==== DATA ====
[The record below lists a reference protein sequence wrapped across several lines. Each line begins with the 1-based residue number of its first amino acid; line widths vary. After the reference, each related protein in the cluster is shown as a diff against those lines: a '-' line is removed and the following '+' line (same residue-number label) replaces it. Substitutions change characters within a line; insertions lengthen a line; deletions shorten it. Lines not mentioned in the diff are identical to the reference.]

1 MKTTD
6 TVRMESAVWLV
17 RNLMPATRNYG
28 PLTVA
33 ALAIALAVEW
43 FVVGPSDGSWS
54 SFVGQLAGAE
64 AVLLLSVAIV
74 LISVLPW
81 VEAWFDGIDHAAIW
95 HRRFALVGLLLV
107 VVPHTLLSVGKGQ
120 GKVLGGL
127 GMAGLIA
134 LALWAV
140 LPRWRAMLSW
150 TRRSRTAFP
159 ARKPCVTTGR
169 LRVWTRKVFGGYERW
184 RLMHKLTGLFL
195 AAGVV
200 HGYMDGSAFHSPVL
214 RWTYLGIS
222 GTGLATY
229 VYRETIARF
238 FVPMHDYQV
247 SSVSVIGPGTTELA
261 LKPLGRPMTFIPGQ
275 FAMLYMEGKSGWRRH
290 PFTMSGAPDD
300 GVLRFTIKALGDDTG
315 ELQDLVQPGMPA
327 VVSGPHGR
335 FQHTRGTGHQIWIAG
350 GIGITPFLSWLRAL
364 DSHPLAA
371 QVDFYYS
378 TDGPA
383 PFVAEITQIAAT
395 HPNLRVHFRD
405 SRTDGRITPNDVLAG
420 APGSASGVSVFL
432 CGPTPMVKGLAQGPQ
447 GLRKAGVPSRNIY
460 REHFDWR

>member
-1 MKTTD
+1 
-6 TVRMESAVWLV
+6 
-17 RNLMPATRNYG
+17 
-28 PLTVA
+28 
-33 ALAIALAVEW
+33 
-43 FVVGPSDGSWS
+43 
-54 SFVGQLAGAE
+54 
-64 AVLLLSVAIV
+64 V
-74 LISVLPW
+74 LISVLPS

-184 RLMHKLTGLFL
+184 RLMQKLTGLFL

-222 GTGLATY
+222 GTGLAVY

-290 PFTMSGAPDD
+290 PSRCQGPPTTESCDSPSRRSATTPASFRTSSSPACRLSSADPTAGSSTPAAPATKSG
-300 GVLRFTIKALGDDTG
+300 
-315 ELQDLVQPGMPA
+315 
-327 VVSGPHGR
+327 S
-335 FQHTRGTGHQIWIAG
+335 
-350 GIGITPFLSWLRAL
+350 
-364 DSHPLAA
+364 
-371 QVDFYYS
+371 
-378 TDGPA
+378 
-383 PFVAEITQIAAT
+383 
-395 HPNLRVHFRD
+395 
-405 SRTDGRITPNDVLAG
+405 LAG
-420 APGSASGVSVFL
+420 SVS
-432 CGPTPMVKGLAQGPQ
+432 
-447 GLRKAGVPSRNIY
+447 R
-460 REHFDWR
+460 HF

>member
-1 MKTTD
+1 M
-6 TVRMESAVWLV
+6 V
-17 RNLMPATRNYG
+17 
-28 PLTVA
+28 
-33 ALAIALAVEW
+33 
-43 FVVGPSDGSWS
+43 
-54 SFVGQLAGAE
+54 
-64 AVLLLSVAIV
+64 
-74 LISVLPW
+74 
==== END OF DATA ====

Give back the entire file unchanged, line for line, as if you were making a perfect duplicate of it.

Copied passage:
[The record below lists a reference protein sequence wrapped across several lines. Each line begins with the 1-based residue number of its first amino acid; line widths vary. After the reference, each related protein in the cluster is shown as a diff against those lines: a '-' line is removed and the following '+' line (same residue-number label) replaces it. Substitutions change characters within a line; insertions lengthen a line; deletions shorten it. Lines not mentioned in the diff are identical to the reference.]

1 MKTTD
6 TVRMESAVWLV
17 RNLMPATRNYG
28 PLTVA
33 ALAIALAVEW
43 FVVGPSDGSWS
54 SFVGQLAGAE
64 AVLLLSVAIV
74 LISVLPW
81 VEAWFDGIDHAAIW
95 HRRFALVGLLLV
107 VVPHTLLSVGKGQ
120 GKVLGGL
127 GMAGLIA
134 LALWAV
140 LPRWRAMLSW
150 TRRSRTAFP
159 ARKPCVTTGR
169 LRVWTRKVFGGYERW
184 RLMHKLTGLFL
195 AAGVV
200 HGYMDGSAFHSPVL
214 RWTYLGIS
222 GTGLATY
229 VYRETIARF
238 FVPMHDYQV
247 SSVSVIGPGTTELA
261 LKPLGRPMTFIPGQ
275 FAMLYMEGKSGWRRH
290 PFTMSGAPDD
300 GVLRFTIKALGDDTG
315 ELQDLVQPGMPA
327 VVSGPHGR
335 FQHTRGTGHQIWIAG
350 GIGITPFLSWLRAL
364 DSHPLAA
371 QVDFYYS
378 TDGPA
383 PFVAEITQIAAT
395 HPNLRVHFRD
405 SRTDGRITPNDVLAG
420 APGSASGVSVFL
432 CGPTPMVKGLAQGPQ
447 GLRKAGVPSRNIY
460 REHFDWR

>member
-1 MKTTD
+1 
-6 TVRMESAVWLV
+6 
-17 RNLMPATRNYG
+17 
-28 PLTVA
+28 
-33 ALAIALAVEW
+33 
-43 FVVGPSDGSWS
+43 
-54 SFVGQLAGAE
+54 
-64 AVLLLSVAIV
+64 V
-74 LISVLPW
+74 LISVLPS

-184 RLMHKLTGLFL
+184 RLMQKLTGLFL

-222 GTGLATY
+222 GTGLAVY

-290 PFTMSGAPDD
+290 PSRCQGPPTTESCDSPSRRSATTPASFRTSSSPACRLSSADPTAGSSTPAAPATKSG
-300 GVLRFTIKALGDDTG
+300 
-315 ELQDLVQPGMPA
+315 
-327 VVSGPHGR
+327 S
-335 FQHTRGTGHQIWIAG
+335 
-350 GIGITPFLSWLRAL
+350 
-364 DSHPLAA
+364 
-371 QVDFYYS
+371 
-378 TDGPA
+378 
-383 PFVAEITQIAAT
+383 
-395 HPNLRVHFRD
+395 
-405 SRTDGRITPNDVLAG
+405 LAG
-420 APGSASGVSVFL
+420 SVS
-432 CGPTPMVKGLAQGPQ
+432 
-447 GLRKAGVPSRNIY
+447 R
-460 REHFDWR
+460 HF

>member
-1 MKTTD
+1 M
-6 TVRMESAVWLV
+6 V
-17 RNLMPATRNYG
+17 
-28 PLTVA
+28 
-33 ALAIALAVEW
+33 
-43 FVVGPSDGSWS
+43 
-54 SFVGQLAGAE
+54 
-64 AVLLLSVAIV
+64 
-74 LISVLPW
+74 